“Mikey Owen was the captain and Ceri Sweeney was playing ten. I said to them afterwards: ‘Why when were almost under their posts and needed three points to win didn’t you go for the drop?’
“They couldn’t give me an answer. Instead they gave an incredulous look which left me with the conclusion that it wasn’t part of their mentality.
If it’s high time someone put a preservation order on the drop goal, then who better to do it this weekend than Carty.
Tom Youngs’ dismissal during Leicester’s hammering by Exeter did rather more than suggest that the ailing Tigers will not go down without a fight.
In stark contrast to their perilous position near the bottom of the English Premiership, his early exit pushed the famous old club to the top of another table.
The ex-England hooker’s fate guaranteed Leicester joint leadership of the Red Card table alongside Bordeaux on four.
It would have been a straight fight between the two best-supported clubs last season had Florian Fresia’s red against Toulouse not ensured Toulon a share of the lead.
Sendings-off in domestic and European competition this season stand at 47, one more than last year and eight fewer than two seasons ago.
Of the Irish quartet Munster’s is the only disciplinary record without any red marks, in stark contrast to last season when Fineen Wycherley, Andrew Conway and Sam Arnold all went for early baths in the PRO14.
In what sounded like a serious contender for understatement of the season, Guy Noves declared himself ‘satisfied’ with the verdict of a French court awarding him €1m compensation over his sacking as coach of the national team.
He had asked for almost three times in support of his wrongful dismissal in December 2017.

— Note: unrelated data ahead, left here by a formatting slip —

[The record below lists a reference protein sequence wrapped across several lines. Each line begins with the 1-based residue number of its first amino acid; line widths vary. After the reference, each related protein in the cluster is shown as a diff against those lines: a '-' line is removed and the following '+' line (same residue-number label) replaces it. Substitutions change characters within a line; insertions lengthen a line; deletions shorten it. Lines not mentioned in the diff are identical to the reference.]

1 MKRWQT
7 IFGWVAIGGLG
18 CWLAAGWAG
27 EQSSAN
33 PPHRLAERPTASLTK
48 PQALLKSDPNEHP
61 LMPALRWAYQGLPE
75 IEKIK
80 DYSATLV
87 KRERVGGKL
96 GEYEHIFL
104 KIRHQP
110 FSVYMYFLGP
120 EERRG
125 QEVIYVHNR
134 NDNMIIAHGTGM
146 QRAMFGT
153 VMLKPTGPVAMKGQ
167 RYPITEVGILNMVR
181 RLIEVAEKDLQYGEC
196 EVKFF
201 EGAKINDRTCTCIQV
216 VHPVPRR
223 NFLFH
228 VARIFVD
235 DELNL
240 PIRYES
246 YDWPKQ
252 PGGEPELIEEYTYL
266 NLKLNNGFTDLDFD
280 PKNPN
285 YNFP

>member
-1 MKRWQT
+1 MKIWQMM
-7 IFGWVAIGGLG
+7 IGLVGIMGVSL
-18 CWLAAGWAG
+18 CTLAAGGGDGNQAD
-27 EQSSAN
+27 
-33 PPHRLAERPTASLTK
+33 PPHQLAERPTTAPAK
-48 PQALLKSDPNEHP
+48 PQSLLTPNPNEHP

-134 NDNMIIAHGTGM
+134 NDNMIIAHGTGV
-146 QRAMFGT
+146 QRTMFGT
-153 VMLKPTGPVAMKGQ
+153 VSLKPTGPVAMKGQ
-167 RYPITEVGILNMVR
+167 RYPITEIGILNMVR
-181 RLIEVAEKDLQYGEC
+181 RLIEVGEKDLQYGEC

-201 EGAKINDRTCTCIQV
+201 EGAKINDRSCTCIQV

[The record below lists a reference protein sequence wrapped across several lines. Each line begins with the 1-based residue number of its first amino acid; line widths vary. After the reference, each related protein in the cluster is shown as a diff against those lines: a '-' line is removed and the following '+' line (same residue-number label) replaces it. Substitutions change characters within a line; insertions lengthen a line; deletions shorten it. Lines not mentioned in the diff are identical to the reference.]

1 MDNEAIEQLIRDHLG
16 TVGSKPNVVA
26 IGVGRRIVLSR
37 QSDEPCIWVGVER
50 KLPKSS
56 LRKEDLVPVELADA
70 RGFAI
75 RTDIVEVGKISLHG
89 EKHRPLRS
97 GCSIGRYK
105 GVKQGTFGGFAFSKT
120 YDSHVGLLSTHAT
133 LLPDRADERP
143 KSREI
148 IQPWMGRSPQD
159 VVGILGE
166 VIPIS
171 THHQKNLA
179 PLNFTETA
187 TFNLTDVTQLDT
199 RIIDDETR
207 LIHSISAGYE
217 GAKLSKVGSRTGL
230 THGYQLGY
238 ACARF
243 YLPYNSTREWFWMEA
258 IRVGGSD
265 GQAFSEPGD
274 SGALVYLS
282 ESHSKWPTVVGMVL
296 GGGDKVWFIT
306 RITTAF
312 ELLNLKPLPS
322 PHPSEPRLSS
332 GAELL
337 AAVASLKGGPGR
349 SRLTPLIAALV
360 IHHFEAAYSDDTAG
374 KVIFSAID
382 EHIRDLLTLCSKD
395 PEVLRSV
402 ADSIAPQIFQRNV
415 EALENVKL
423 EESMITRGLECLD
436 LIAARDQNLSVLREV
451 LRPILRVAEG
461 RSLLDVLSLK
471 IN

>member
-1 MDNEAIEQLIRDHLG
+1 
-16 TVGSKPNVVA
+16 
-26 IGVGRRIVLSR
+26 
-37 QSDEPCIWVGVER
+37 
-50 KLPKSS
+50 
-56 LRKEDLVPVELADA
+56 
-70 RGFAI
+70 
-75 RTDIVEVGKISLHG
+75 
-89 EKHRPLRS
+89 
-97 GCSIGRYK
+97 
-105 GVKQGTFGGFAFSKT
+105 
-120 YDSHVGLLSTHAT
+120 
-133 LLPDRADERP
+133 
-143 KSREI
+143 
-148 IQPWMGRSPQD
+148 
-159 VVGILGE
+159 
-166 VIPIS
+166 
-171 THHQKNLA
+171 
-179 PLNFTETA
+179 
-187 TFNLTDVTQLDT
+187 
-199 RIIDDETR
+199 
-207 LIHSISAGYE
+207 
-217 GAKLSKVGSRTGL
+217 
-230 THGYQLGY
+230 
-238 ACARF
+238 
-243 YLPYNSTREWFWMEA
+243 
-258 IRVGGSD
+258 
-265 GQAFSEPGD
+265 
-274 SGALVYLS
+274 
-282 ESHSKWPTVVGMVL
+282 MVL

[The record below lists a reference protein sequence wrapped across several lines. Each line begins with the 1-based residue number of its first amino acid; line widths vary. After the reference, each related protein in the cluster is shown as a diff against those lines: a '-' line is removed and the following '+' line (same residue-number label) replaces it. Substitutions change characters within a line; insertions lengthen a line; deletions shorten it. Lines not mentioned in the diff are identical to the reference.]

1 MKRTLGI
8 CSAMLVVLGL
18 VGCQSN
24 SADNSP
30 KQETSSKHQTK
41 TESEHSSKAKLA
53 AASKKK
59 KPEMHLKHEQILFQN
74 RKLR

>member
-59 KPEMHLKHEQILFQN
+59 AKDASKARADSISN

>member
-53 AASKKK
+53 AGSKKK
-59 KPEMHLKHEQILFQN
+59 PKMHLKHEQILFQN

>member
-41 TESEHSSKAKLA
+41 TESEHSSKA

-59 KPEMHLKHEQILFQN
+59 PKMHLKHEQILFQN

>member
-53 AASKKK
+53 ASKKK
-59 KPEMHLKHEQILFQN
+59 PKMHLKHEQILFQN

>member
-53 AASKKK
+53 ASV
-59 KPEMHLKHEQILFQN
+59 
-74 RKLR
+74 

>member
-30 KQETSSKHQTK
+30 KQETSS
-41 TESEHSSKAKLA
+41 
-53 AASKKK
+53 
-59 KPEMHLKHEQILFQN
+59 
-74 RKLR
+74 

France won seven of 21 matches under Noves which will have left the number-crunchers at the French Rugby Federation working out the exact cost of each win at €142,857.
The age-old maxim about nothing succeeding like failure in soccer management can now be applied to Rugby Union.
No disrespect to Munster but underdogs the world over will be united in their support of Benetton Treviso at the Stadio Monigo tomorrow night.
After seven straight wins there, an eighth would virtually ensure an Italian presence in the PRO14 play-offs for the first time.
The endless suffering of the national team would make Treviso’s place all the more timely, an overdue reminder that Italy has more to offer than gallantry in defeat.
Remember, only one team has made successive trips to face Leinster in Dublin and returned home undefeated, winning there 17-15 last season and drawing 27-27 last weekend – Benetton Treviso.
On the far side of the world, a dreadlocked figure continues to bust the proverbial gut every weekend in the hope of eclipsing Rory Best as the Grand Old Man of the World Cup this autumn.
Ma’a Nonu, still raging against the dying of the light despite successive global titles as an All Black in 2011 and 2015, turns 37 next month which makes him even older than Ireland’s venerable hooker.
Back in harness with the Blues in Auckland after three seasons at Toulon, Nonu’s omission from the initial 41-man squad named this week does not exclude him from making the cut for Japan.
What it does is give him a rough idea of the competition in midfield — Ryan Crotty, Jack Goodhue, Anton Lienert-Brown and the injury-prone Sonny Bill Williams. Rest assured, they will be looking over their shoulders for the sight and sound of the old man in the race.